Diagnoses are clinical in the overwhelming majority of cases, and dermatology requires relatively few investigations. Clinically diagnosing skin disorders takes skill and experience, plus a good grounding in clinical medicine. Dermatologists use a comprehensive formulary with topical therapies, systemic drugs including novel immuno-modulatory drugs, photo-therapies, laser treatments, cryotherapy, and other treatment modalities alone or in combination — a huge variety of treatments to manage a tremendous number of diseases.
Positives of a career in dermatology
1. Dermatology is a skilled independent speciality. Dermatologist does not require a must support from other specialities like surgery, which is dependent upon anaesthesia, Medicine on Radio-diagnosis and Pathology, Obstetrics and Gynaecology on Anaesthesia and Paediatrics.
2. There are few emergencies. You can decide how much and when you want to work. In other words, "you are the king of your own OPD."
3. You need not be attached to an Intensive Care Unit as very critically ill patients are less.
4. If you perform well, and your skills prove beneficial to the patients, you start commanding brand loyalty at all socioeconomic levels.
· Variety of patients; all ages and genders. A dermatologist can interact and treat up to 300 patients in a day.
· Clinical variety
· Reliance on clinical diagnostic skills
· Rewarding work—curable or controllable diseases
· Medical and surgical options
· Can link clinical findings to pathological findings
· Great opportunities for clinical or lab based research—skin is visible and accessible
· Flexible specialist training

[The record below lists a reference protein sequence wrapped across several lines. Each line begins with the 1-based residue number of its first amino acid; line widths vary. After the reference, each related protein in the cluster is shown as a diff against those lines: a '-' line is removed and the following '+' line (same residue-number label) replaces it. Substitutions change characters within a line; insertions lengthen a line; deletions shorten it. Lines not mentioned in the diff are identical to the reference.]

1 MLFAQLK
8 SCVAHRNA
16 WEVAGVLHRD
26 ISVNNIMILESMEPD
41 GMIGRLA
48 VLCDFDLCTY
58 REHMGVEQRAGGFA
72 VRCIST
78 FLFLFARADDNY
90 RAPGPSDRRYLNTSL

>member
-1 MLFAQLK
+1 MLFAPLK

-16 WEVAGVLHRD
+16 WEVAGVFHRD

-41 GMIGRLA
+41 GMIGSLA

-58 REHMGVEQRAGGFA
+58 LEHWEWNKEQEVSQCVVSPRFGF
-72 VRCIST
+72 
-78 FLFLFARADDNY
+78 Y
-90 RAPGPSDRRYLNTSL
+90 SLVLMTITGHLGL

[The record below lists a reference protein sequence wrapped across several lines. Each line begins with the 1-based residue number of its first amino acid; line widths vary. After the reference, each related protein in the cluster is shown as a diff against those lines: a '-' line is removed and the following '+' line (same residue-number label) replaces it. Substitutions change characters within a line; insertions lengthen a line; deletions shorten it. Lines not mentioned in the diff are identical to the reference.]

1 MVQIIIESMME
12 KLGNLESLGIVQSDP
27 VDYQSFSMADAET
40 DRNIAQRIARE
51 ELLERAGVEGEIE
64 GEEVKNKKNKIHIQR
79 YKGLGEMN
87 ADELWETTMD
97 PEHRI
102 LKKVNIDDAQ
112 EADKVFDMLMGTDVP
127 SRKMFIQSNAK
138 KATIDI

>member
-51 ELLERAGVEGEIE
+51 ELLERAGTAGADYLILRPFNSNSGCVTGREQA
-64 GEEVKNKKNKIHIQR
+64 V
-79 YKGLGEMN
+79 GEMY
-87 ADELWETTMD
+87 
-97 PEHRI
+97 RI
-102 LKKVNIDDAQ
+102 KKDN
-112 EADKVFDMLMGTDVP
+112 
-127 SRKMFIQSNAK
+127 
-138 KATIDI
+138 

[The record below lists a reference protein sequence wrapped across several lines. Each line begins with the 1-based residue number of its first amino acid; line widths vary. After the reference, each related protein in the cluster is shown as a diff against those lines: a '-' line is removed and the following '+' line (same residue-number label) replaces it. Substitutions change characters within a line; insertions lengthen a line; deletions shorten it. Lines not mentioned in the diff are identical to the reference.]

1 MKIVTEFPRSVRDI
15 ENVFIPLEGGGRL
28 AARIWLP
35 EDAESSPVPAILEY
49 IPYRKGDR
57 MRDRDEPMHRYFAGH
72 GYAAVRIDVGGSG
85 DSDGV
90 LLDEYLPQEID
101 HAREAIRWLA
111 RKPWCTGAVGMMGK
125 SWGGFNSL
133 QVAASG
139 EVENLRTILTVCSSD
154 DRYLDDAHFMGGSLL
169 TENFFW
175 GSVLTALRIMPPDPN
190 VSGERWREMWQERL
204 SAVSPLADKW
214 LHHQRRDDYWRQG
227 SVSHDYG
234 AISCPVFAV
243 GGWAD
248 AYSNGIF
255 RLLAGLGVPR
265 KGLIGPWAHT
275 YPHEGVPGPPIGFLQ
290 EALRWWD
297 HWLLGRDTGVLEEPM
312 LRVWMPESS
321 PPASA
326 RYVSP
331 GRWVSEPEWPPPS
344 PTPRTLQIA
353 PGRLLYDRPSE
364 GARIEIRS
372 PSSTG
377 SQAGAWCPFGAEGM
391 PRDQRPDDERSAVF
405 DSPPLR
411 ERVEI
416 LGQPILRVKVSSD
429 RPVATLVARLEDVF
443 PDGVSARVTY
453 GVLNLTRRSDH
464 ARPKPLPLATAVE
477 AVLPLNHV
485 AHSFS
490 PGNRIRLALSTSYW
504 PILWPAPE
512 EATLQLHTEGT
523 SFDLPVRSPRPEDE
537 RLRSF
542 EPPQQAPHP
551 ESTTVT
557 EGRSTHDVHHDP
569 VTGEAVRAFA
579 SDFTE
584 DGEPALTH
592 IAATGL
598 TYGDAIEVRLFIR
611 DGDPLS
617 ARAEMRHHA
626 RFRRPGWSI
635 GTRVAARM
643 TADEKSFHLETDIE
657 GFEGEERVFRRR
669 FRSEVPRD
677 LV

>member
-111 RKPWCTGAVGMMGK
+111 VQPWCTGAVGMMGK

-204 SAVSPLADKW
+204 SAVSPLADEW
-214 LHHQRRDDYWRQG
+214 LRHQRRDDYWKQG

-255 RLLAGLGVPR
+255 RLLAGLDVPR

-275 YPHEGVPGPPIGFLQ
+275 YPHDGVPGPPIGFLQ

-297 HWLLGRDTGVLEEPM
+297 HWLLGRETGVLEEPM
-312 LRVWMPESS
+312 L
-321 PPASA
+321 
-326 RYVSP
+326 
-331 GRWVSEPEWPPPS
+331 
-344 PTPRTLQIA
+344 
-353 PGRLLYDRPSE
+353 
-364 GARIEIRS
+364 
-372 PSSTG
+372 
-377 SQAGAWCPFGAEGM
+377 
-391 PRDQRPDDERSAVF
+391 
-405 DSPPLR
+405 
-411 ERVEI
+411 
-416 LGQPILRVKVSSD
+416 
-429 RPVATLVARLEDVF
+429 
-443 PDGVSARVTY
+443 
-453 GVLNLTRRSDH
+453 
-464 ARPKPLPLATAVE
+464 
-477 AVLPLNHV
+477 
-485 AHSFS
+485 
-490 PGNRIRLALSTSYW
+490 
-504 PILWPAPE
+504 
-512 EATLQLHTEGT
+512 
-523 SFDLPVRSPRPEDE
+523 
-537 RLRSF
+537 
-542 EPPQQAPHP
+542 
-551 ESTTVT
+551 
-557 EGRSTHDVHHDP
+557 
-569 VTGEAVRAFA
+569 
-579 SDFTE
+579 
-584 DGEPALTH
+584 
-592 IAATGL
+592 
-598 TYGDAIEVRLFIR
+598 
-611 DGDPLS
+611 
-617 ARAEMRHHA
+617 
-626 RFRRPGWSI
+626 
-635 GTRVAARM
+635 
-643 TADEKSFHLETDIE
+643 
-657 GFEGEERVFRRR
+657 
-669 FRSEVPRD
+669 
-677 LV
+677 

· Very large and increasing OPD workload
· Busy working week, requiring good time management skills
For those of you keen to indulge your surgical passions, there is good news.
Aesthetic surgery & Surgical Hair Transplant has also made the speciality more popular.
Mohs micrographic surgery has added a further dimension to surgical dermatology by allowing microscopic confirmation of full excision of a primary tumour before surgical closure of a wound. Compared with many surgical disciplines, surgical dermatology boasts very favourable outcomes. Operative morbidity is low, mortality is essentially nonexistent, and most individuals are cured.
Get involved in research
Dermatology offers a wealth of research opportunities because skin is a visible and accessible organ. The speciality receives generous research funding, and dermatologists often have an academic background — an infrastructure that facilitates clinical research.
The surge in the demand for dermatologists is not temporary; In fact, it seems that it will not dip in the future as well, maybe because of the excessive demand or because of the limited seats. So, someone who aims at becoming a dermatologist needs to have a natural eye, a skilled hand and a strong base of general medicine. If you are a complete clinician and do not want to be in a non-clinical field, yet wish to have some semblance of control over your life, dermatology is the option for you.
The writer is Chief Consultant Dermatologist & Dermato-Laser Surgeon, National Skin Hospital, Panchkula